Colonel Rhonda Cornum, Ph.D. MD
Medical Corps, United States Army
Prisoner of War
We all hope that no American serviceman, male or female, will be taken
prisoner. Historically however, the risk of capture is small but real in all conflicts.
Treatment of repatriated POWs has been discussed exhaustively, but has focused on men.
Women have represented a very small percentage of the military, and until recently, an
even smaller percentage of prisoners. Most of the information is probably equally
applicable to female as to male repatriated POWs, but there has been nothing written
specifically about the repatriation of women ex-POWs.
As the only woman ex-POW still on active duty, I would like to share my views on the
The primary concern of many health care providers, when caring
for a returning female POW, seems to be the possibility of sexual abuse. I believe this
emphasis on female sexual abuse is primarily cultural. I further believe this emphasis is
derived from concerns about potential psychological after-effects of sexual abuse, and
that it is based on the model of civilian women. It is vital to recognize that sexual
abuse in the context of the POW experience is very different, for several reasons.
- Women in the military are not necessarily representative of the "average"
American woman. A military career is still not considered a traditional path for women,
and women who choose a military career may have a different "willingness to take
risk" than women in the general population. They may not react like the
"average" woman in the civilian setting.
- Most women in the military recognize that they are engaged in a high-risk occupation,
and accept that there is a small but real risk of death and capture.
- Women in the military may have different priorities. For example, I was captured after
being wounded by small arms fire and involved in a very significant aircraft shoot-down.
My primary concerns were first, those that were life threatening (bleeding and internal
injuries), followed by those that could result in permanent disability (multiple long bone
fractures in my case). While I was subjected to an unpleasant episode of sexual abuse
during my captivity, it did not represent a threat to life, limb or chance of being
released, and therefore occupied a MUCH lower level of concern than it might have under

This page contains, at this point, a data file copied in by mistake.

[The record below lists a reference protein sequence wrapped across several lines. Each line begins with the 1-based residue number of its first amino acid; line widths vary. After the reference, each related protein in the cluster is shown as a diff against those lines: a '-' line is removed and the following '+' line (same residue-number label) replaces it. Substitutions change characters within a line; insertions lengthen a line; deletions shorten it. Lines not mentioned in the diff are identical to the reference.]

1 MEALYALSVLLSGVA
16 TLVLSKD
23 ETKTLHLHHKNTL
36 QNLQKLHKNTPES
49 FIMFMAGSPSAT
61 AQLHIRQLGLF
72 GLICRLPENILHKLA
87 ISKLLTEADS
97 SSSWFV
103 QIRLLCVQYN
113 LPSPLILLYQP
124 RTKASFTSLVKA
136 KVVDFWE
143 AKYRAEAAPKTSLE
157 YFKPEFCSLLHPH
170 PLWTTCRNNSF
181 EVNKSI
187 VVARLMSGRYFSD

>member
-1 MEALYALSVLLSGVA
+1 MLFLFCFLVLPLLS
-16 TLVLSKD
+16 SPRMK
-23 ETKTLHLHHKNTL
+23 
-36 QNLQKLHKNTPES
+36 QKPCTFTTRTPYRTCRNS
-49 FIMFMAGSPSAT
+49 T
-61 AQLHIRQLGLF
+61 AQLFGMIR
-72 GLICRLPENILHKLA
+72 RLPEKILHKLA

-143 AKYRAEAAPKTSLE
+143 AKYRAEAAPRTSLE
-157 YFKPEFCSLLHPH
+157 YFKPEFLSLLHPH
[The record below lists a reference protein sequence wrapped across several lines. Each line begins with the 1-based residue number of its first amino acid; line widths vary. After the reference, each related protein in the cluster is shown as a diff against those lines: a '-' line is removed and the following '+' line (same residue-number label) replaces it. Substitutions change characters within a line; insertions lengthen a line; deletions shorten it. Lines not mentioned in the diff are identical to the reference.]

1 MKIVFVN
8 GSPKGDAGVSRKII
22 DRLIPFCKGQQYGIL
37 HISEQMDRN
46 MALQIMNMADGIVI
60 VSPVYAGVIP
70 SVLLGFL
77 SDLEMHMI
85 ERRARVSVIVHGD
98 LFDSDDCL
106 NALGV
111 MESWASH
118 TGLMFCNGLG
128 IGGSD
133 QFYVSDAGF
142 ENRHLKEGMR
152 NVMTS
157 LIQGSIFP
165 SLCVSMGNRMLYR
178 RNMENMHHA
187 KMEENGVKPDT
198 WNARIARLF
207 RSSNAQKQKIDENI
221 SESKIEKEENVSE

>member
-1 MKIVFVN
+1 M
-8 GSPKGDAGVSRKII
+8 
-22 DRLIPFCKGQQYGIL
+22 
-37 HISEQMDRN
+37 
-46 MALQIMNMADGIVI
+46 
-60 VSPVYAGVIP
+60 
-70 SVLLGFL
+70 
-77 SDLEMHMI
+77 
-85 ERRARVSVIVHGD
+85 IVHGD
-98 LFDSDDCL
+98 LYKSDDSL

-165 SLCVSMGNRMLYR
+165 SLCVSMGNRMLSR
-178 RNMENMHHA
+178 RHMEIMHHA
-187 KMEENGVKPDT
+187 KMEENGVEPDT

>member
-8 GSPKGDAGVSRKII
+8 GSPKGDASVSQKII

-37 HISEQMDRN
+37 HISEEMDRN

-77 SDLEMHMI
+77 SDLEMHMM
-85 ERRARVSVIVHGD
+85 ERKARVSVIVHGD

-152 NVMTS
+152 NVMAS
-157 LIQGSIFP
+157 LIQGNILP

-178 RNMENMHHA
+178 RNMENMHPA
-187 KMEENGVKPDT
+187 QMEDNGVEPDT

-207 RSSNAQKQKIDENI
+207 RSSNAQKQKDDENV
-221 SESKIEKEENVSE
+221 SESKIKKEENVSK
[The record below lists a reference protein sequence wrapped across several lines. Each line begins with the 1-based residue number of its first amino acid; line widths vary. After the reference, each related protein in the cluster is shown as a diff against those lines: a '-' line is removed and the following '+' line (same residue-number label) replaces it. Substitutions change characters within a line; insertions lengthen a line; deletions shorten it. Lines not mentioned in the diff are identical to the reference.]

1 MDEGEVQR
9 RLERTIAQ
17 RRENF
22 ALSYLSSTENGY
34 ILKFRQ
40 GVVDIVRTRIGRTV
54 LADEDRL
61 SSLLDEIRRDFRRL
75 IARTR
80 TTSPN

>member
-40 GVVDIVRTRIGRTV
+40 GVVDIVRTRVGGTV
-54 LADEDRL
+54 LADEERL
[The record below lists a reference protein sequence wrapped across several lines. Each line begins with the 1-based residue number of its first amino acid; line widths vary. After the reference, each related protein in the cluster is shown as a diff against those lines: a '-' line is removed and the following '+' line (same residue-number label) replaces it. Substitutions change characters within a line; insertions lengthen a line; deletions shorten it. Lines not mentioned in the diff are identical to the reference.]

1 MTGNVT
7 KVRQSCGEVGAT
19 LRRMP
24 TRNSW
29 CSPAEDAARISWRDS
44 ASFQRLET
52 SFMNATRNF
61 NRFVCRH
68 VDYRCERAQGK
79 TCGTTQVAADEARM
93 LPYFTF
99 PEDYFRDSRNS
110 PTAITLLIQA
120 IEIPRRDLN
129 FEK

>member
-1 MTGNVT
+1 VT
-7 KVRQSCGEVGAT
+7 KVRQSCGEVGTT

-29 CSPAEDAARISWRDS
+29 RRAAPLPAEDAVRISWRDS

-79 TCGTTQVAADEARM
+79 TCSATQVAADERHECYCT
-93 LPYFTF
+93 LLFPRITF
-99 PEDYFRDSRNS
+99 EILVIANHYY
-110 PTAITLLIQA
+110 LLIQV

It is my opinion that sexual abuse should be considered just one of many potential
physical and psychological torture techniques, whether the subject is male or female.
The Total Soldier
Importantly, the health care provider encountering repatriated
POWs should evaluate their total condition, and not focus on any single aspect of
their condition unless it is obvious (broken bone, diarrhea, pregnant, etc).
The repatriated soldier (it is important to avoid the term
"patient") will tell you his or her primary concerns, and the health care system
should respond to those needs if at all possible.
On a practical level, deployed women may find it valuable to use a
method of birth control that does not require either daily input (the pill) or voluntary
use (condoms or diaphragms). I recommend the IUD, Norplant, or Depo-Provera, particularly
for women at higher risk, especially aircrew.
It is important to introduce this concept before deployment, as
it can be a social problem for monogamous women to suddenly begin a contraceptive program
if their spouse does not understand the risk issue.
The Typical Repatriated
Because the circumstances of captivity are so different, it is difficult
to describe a "typical" repatriated soldier.
Some have been subjected to prolonged isolation and others not. Some
have been physically abused and others not. Some have been held captive for a very long
time, while others have been held only a short time. Clinically, they should be approached
as individuals, with unique experiences and clinical needs.
Stresses of Captivity
While individual experiences vary, many common stresses of
captivity may need to be addressed. Among these* are the physical stresses of:
and the psychological stresses of:
Close long-term affiliation
* Textbook of Military Medicine, Office of the Surgeon General, United States
Army, The Prisoner of War, P. 435, 1995
Most former POWs will fully recover from these physical and
psychological stresses. Many will find a lasting emotional strength from their experience.
· Introduction ·
Medical Support of Women in Field
Environments · The Prisoner of War
Experience · Routine
Pap Smears ·
Human Papilloma Virus ·
Birth Control Pills ·
Vulvar Disease ·
Vaginal Discharge ·
Abnormal Bleeding ·
Menstrual Problems ·
Abdominal Pain ·
Urination Problems ·
Breast Problems ·
Sexual Assault ·
Normal Pregnancy ·
Abnormal Pregnancy ·
Normal Labor and Delivery ·
Problems During Labor and Delivery
· Care of the Newborn
Bureau of Medicine
Department of the Navy
2300 E Street NW
Obstetrics & Gynecology - 2nd Edition
The Health Care of Women in Military Settings
CAPT Michael John Hughey, MC, USNR
January 1, 2000
web version of Operational Obstetrics & Gynecology is provided by
The Brookside Associates
Medical Education Division. It contains original contents from the
official US Navy NAVMEDPUB 6300-2C, but has been reformatted for web access and
includes advertising and links that were not present in the original version.
This web version has not been approved by the Department of the Navy or the
Department of Defense. The presence of any advertising on these pages does not
constitute an endorsement of that product or service by either the Department of
Defense or the Brookside Associates. The Brookside Associates is a private
organization, not affiliated with the United States Department of Defense. All
material in this version is unclassified.
This formatting © 2006
Medical Education Division,
Brookside Associates, Ltd.
All rights reserved
Other Brookside Products